I recently read an article by the American Pregnancy Association about body image and ways to love your body before, during, and after pregnancy. The article opened with this quote:
A woman who feels good about herself will celebrate the changes that her body experiences during pregnancy, look forward to the challenge of giving birth, and willingly accept the physical and emotional changes of the postpartum period.
That’s sound advice. However, it doesn’t take into consideration the simple biology that, from the moment you conceive, your hormones go haywire and the part of your brain that deals with rational thought takes a nine-month vacation, with a return date to be determined.
My body (image) before baby
Throughout my 33 years on this planet, I have typically viewed my body in a positive light. My husband used to joke that I’m the least maintained girl he’s ever known (I’m taking it as a compliment, not a complaint). I don’t fuss with my hair, I wear little makeup, and I know which clothes suit my 6-foot 2-inch frame.
Before I became pregnant, the only exposure I had to a pregnant body was photos of celebrities in glossy magazines: not an ounce of fat on them, gorgeous and radiant with their burgeoning bumps. I assumed this was how all pregnant bodies developed, and that I would be no different. How naive, right?
I’m not seeing the ‘pregnancy glow’
I’m now six months pregnant and people tell me I’ve got the ‘glow.’ I don’t. It’s the fresh-look makeup I’ve spent the last five months plastering on to cover up the pallid skin that lies beneath. The only thing I’ve gotten, since becoming an incubator for this child, is fat.
These social media images of pregnant celebrities with their svelte frames and tiny bumps are a daily reminder to me that my body is in stark contrast to theirs. My midsection resembles an overstuffed sofa, the bump being the middle cushion on a three-seater, cocooned between unnecessary pillows. My thighs are two hairy saddlebags and I dream of the day when I get my tiny tits back, promising myself that I’ll never complain about their diminutive size again.
I know that celebrities have help to keep them looking as good as they do but it doesn’t stop me from comparing my changing physique with theirs and body shaming myself for the differences.
Every time I look in a mirror, I have to fight back tears. I scuttle between the bathroom and the bedroom at night, turning the main light off before shedding my clothes. Quickly hopping into bed lest my husband sees the behemoth I’ve become and realizes he’s been conned into marriage with the elephant woman.
Trying to remember the miracle of pregnancy
Don’t get me wrong, I’m not depressed. I’m simply struggling to get my head around my changing body. I can’t process it as I should and instead see my weight gain and expanding self in a negative light, rather than as a direct result of the miracle that is occurring inside of me.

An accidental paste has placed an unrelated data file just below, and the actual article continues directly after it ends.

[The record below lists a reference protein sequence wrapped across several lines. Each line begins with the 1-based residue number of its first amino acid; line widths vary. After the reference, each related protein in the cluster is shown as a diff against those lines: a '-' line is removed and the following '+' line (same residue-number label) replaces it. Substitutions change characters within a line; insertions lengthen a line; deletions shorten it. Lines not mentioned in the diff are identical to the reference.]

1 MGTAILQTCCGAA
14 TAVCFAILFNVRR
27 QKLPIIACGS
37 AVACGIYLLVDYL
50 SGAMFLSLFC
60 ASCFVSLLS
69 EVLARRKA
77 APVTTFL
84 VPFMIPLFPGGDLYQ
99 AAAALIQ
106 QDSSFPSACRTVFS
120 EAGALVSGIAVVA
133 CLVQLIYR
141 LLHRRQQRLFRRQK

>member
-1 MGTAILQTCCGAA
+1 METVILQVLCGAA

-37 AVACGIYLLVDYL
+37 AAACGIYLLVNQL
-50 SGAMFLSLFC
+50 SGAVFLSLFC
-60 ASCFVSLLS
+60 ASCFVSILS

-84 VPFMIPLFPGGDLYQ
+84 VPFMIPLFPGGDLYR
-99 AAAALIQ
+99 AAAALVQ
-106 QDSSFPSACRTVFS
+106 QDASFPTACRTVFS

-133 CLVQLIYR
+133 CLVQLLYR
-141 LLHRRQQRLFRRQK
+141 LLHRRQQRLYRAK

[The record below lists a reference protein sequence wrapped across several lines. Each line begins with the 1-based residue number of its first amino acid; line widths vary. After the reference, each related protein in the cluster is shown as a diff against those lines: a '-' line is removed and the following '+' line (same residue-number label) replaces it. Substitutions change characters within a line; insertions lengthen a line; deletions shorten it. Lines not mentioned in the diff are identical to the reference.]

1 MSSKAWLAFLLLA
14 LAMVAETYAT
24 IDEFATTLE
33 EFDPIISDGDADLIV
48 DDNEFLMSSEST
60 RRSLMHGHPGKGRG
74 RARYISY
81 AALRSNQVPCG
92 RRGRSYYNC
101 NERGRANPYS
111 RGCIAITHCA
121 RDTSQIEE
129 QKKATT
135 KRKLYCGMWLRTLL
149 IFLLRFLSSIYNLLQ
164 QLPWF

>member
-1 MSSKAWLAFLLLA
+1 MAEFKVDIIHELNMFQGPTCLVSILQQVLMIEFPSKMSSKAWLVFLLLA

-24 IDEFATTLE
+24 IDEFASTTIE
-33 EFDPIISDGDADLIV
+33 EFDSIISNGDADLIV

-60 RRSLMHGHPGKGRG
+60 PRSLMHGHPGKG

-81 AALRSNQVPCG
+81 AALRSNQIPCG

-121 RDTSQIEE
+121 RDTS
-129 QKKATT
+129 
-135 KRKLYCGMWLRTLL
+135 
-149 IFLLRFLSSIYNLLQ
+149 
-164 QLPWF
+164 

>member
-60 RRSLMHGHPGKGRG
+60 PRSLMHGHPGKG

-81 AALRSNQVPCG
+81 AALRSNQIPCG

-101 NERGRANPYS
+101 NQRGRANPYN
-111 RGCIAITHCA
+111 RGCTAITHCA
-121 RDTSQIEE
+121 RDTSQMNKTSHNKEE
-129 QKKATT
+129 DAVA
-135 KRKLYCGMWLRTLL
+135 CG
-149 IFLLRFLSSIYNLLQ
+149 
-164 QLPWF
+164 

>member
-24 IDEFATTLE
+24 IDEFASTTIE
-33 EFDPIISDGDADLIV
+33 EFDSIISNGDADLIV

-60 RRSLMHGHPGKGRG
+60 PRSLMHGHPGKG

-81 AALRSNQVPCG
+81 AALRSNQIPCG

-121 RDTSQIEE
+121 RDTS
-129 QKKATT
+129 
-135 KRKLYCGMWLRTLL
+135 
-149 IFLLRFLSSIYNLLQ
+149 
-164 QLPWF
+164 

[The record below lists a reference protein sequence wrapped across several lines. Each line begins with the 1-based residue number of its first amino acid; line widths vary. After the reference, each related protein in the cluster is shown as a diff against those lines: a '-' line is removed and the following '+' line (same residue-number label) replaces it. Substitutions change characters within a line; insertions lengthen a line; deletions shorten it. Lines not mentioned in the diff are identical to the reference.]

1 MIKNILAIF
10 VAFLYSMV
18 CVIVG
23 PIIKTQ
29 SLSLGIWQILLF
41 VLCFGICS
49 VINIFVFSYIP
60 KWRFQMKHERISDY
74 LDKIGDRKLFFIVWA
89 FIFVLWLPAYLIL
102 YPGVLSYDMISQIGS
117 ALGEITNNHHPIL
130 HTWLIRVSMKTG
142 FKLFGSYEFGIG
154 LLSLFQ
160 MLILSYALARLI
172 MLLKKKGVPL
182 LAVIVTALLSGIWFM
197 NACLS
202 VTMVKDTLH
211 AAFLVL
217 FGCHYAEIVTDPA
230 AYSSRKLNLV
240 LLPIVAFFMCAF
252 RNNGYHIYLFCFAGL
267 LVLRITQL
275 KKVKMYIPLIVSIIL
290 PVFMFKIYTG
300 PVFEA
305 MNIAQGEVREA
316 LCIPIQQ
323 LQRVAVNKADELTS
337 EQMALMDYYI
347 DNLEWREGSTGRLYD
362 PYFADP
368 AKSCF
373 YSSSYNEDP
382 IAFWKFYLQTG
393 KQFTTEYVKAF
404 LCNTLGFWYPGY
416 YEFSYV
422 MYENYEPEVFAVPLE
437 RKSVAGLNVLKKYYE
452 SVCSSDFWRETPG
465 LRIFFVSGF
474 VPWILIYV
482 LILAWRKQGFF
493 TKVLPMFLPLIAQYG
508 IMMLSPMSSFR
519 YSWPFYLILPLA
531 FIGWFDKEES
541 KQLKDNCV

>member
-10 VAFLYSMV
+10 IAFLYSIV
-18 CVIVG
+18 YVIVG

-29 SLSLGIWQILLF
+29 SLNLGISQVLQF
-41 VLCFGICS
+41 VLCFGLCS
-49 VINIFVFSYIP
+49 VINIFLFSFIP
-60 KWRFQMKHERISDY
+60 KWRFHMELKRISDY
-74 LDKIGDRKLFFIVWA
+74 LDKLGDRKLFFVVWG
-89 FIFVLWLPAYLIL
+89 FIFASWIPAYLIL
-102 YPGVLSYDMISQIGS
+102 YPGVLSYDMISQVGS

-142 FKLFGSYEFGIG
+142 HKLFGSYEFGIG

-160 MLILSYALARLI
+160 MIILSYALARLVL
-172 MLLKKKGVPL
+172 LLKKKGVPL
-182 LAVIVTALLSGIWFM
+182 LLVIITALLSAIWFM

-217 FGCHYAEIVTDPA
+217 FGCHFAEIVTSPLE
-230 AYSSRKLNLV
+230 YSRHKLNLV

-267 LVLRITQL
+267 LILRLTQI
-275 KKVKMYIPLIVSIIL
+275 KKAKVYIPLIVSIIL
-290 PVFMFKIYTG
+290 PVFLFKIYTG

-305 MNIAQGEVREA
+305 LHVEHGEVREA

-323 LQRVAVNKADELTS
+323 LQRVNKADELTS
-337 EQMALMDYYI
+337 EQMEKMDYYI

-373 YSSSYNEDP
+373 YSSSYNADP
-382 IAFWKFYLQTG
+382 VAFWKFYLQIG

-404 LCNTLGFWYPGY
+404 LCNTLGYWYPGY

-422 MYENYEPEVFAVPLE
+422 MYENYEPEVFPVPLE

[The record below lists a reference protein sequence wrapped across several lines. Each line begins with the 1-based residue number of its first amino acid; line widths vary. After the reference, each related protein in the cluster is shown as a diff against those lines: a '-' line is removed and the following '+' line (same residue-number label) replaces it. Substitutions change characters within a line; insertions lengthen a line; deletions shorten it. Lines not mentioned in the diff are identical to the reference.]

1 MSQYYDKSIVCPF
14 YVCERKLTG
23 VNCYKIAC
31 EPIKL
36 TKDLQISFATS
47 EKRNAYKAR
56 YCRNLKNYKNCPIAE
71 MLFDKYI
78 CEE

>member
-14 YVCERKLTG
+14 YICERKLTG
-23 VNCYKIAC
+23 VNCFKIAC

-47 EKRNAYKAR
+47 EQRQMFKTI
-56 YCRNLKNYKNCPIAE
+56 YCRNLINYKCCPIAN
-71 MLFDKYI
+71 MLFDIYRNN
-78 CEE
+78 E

I’m convinced that other people are judging me, as I judge myself, because I’m all too aware of the pressures that we, as women, put ourselves under, to try and maintain a body that society deems acceptable.
I know my body is simply doing what it has spent 33 years gearing itself up for, morphing into a safe haven to allow new life to flourish. But it seems to be doing it independently of me.
Changes will happen
All of the pregnancy guidance I have read tells me matter of factly that change will happen and it will be unique to each expectant mother. I’m an educated woman and I understand what has to happen to allow my daughter to develop and grow but education falls away when low self-esteem is drowning out logic and reason.
It also doesn’t help that, apparently, it’s okay for people to comment on my increasing size, using phrases like ‘gosh, you’re big,’ or ‘I assumed because you were so tall you wouldn’t show for ages’. All meant in a harmless way but interpreted by me as a failure to control my out of control body. My sister, for example, on seeing me at four months pregnant greeted me with a hug, a quick look at my ass and smiling said, ‘oh, there is a God after all.’ I spent the afternoon crying.
I’m not the first woman to think such negative thoughts about the miracle of pregnancy, and I won’t be the last. In fact, I suspect this phenomenon will only increase as our lives, and those of the future generations, continue to play out on social media. These visual platforms that are already leading the next generations into believing that their self-worth is based purely on their appearance.
Getting my body image in check
I want so much for my daughter to grow up, like I did, without a second thought to her body. Caring only that it is a strong vessel, capable of carrying her through life, and knowing that functioning well is more important than how it looks.
When she’s old enough to understand, I will teach her that every human body is unique—mine, hers, even the picture-perfect celebrities, and that we are all just as beautiful, in our own way, lest appearance does matter to her.
Before she’s born, I have to get my own body image issues in check. The last thing I want to do is plant any seeds of doubt in her sponge-like mind, and set in motion a chain of negative perceptions that I will ultimately have to battle against in my quest to ensure she has a healthy body image.